Trick-Or-Treat Night Safety

With trick-or-treat happening in a couple weeks, it is important to review safety tips with family and friends to ensure that nothing too spooky goes on this Halloween night. The days are getting shorter and the sun is setting surprisingly early, leaving more time for hazard…not to mention the continual rise is COVID-19 cases.

Dangerous incidents happen to people of all ages, but the young are less educated on how to handle certain situations. It is crucial to relay safety tips to little siblings, cousins, and neighbors because one preventative step can go a long way.

“Children love Halloween because of the costumes and treats. But the holiday also brings serious safety risks. Kids are twice as likely to be hit by a car on Halloween as they are other nights of the year. Burns and cuts also are common on Halloween, and then there are problems caused by candy,” said the Mayo Clinic staff.

Staying on the sidewalk is a key safety tip for trick-or-treating, as walking in alleys, streets, and yards puts several people at risk. The sidewalk is a central location, so threatening actions can be seen and stopped by other trick-or-treaters or residents.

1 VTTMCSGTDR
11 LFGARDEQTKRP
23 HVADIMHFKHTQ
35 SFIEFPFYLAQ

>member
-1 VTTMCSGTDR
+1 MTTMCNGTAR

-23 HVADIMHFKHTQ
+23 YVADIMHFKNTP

“Don’t let your child snack while he or she is trick-or-treating. Feed your child an early meal before heading out, and inspect the treats before your child eats them. Discard anything that’s not sealed, has torn packaging or looks questionable,” stated the Mayo Clinic.

Although it is hard to contain that huge craving for sweet treats, be sure to inspect candies before consumption. Unwrapped and tampered goodies are a rare occurrence, but give them a good examination just in case. Check over all candies at home in a well-lit area; don’t eat anything while trick-or-treating.

On top of the precautions that kids must take each year, there are also COVID-19 concerns for this Halloween night. Dr. Joe Gastaldo, the infectious disease medical director for OhioHealth, warns citizens that the virus is still present.

“I would caution a little bit if there were four different households getting together with 12 different kids on top of each other. If there’s a crowded situation where you don’t know who’s vaccinated and who’s not on top of each other, that can be a riskier scenario. But, still, that’s safer than being indoors,” said Dr. Gastaldo.

Being outside reduces the transmission of the virus, but be aware of who is around. It is crucial to take extra precautions this year when taking siblings or friends trick-or-treating. COVID-19 cases are on the rise, and creeps are still out at night. Keep an eye out for suspicious situations and react accordingly.